Asian stock markets were mostly higher on Monday, as upbeat data out of China and the U.S. fuelled optimism over the health of the global economy.
During late Asian trade, Hong Kong''s Hang Seng Index inched up 0.4%, Australia’s ASX/200 Index ended 0.8% lower, while Japan’s Nikkei 225 Index closed 2.29% higher. Data released Friday showed that the U.S. economy added 203,000 jobs in November, above expectations for jobs growth of 180,000. The unemployment rate fell to a five-year low of 7.0% from 7.3% in October.
Meanwhile, in China, data released earlier showed that consumer price inflation rose 3% in November, slowing from 3.2% in October.
The inflation report came one day after data showed that China’s trade surplus widened to USD33.8 billion last month from a surplus of USD31.1 billion in October, compared to estimates for a surplus of USD21.7 billion.
Chinese exports climbed 12.7% from a year earlier, beating expectations for a 7.1% increase and following a 5.6% gain in October. Imports rose 5.3%, compared to forecasts for a 7.2% increase.
In Tokyo, the Nikkei surged to a one-week high as the U.S. dollar strengthened to 103.21 against the yen, boosting sentiment. A weaker yen increases the value of overseas income at Japanese companies when repatriated, boosting outlook for export earnings.
Automakers Toyota and Mazda saw shares climb 1.3% and 3% respectively, while Sony and Canon rose 1.3% and 1.2%.
Index heavyweights Fast Retailing and Softbank saw shares rally 3.4% and 2.2% respectively.
Data released earlier showed that Japan’s economy grew by a seasonally adjusted 1.1% in the third quarter, below expectations for growth of 1.6% and down from a preliminary estimate of 1.9%.
Meanwhile, in Hong Kong, the Hang Seng edged higher following the release of upbeat Chinese trade data.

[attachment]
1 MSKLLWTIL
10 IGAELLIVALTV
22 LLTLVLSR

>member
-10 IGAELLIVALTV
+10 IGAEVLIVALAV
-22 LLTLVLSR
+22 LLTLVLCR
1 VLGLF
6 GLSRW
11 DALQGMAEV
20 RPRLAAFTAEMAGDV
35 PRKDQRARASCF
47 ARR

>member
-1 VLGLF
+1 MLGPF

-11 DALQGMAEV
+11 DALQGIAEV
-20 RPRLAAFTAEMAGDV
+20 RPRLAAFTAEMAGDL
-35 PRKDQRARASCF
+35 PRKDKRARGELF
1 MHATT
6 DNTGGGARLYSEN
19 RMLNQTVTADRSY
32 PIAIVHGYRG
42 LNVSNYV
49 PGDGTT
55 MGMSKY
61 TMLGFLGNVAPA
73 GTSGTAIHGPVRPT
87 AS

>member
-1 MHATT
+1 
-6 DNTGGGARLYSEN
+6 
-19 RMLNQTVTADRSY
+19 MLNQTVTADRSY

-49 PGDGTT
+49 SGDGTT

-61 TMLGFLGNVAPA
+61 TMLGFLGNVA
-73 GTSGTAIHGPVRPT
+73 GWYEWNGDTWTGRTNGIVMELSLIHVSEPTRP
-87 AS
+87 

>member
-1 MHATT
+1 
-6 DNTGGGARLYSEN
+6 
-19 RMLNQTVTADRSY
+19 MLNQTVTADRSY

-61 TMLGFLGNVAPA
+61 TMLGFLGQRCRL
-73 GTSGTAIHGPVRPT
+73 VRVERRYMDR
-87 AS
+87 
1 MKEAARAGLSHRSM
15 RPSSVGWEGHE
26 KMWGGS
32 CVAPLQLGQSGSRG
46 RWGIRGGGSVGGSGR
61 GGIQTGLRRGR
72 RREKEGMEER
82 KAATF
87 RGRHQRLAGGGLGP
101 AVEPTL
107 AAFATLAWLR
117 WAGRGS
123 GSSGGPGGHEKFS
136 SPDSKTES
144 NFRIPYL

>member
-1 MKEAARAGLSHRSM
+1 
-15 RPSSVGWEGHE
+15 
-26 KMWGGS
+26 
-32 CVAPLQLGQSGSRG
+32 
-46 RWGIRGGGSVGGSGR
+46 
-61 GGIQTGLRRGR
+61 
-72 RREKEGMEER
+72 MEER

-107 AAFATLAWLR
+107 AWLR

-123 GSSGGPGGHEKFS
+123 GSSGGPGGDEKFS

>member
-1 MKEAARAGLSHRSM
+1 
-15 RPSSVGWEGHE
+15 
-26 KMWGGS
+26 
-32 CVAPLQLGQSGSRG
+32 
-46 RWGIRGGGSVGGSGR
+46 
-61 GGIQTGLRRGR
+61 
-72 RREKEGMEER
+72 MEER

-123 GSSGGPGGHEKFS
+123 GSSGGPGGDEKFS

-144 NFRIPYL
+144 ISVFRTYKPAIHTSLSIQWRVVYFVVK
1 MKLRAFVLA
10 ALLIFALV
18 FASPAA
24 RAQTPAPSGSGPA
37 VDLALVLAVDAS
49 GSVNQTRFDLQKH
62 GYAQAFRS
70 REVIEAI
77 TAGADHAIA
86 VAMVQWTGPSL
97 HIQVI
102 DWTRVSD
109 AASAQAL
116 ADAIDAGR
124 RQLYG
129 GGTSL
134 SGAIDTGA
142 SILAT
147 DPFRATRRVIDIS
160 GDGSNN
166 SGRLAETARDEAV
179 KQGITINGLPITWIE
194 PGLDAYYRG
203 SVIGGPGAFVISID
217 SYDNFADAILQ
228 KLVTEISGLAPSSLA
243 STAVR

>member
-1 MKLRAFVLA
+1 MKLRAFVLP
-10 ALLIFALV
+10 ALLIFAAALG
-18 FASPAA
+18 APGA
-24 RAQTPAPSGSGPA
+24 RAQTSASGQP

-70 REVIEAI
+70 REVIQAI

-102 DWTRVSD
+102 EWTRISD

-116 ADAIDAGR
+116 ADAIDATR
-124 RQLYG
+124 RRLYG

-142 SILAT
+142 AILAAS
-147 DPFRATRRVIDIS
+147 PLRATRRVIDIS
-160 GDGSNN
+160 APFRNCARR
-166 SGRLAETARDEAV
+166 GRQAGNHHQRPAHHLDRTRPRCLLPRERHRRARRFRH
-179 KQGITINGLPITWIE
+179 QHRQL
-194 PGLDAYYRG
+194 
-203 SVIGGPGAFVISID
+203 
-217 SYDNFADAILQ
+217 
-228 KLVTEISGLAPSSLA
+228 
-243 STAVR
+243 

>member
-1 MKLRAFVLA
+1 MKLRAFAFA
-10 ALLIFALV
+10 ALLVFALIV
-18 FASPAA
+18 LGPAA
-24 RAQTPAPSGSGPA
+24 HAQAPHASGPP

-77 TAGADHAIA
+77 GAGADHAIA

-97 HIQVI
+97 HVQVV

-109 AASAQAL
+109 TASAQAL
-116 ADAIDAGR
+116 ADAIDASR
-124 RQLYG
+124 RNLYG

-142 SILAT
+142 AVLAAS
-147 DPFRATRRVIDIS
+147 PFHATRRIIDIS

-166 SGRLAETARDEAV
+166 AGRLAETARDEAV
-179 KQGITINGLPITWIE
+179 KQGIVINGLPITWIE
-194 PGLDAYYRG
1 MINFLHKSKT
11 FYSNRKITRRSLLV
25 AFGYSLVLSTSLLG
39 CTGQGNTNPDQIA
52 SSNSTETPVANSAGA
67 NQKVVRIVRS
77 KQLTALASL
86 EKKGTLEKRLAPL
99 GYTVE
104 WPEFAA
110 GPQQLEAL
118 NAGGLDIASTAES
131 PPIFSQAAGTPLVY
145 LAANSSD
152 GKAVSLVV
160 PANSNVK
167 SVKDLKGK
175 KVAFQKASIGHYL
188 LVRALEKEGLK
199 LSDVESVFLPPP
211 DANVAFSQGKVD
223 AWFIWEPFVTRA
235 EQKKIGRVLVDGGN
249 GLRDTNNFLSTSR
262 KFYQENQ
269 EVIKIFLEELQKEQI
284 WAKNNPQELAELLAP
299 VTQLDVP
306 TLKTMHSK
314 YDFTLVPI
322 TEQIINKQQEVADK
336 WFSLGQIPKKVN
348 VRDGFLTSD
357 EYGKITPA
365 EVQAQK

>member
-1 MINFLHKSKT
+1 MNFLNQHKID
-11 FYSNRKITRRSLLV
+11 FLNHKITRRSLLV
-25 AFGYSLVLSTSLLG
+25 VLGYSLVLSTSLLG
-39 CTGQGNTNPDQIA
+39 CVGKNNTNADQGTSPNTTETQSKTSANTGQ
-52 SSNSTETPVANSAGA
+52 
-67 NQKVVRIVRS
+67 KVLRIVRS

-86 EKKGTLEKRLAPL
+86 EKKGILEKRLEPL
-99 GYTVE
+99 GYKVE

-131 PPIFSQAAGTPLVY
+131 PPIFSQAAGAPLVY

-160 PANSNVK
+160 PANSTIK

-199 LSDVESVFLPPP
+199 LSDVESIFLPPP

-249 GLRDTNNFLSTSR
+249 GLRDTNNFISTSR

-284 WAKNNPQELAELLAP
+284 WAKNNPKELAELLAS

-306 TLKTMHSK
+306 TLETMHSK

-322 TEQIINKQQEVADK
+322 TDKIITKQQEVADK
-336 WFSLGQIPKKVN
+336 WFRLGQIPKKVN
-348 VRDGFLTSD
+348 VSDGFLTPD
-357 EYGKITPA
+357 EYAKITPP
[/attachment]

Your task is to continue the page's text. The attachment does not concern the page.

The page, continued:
Market players now looked ahead to a raft of Chinese economic data later in the week, including reports on industrial production, fixed asset investment and retail sales.
Elsewhere, in Australia, the ASX/200 Index fell to a three-month low as losses in the financial sector weighed on the benchmark index.
The nation’s largest insurer QBE Insurance saw shares plunge 22.3% after the firm warned it may post an unexpected net loss of AUD250 million for the year, due to higher claims provisions in North America.
The big four banks were mostly lower, with National Australia Bank dropping 0.9%, while ANZ Banking Group and Westpac Banking Group slumped 0.8% and 1.3%.
Looking ahead, European stock market futures pointed to a modestly higher open.
The EURO STOXX 50 futures pointed to a gain of 0.4% at the open, France’s CAC 40 futures added 0.25%, London’s FTSE 100 futures indicated a gain of 0.35%, while Germany''s DAX futures pointed to a rise of 0.45%.
Germany is to release reports on the trade balance and industrial production. In addition, the Eurogroup of euro zone finance ministers is to hold talks in Brussels.
Meanwhile, in the U.S., equity markets also pointed to gains at the open. The Dow Jones Industrial Average futures pointed to a 0.2% rise, S&P 500 futures signaled a 0.2% advance, while the Nasdaq 100 futures indicated a gain of 0.15%.
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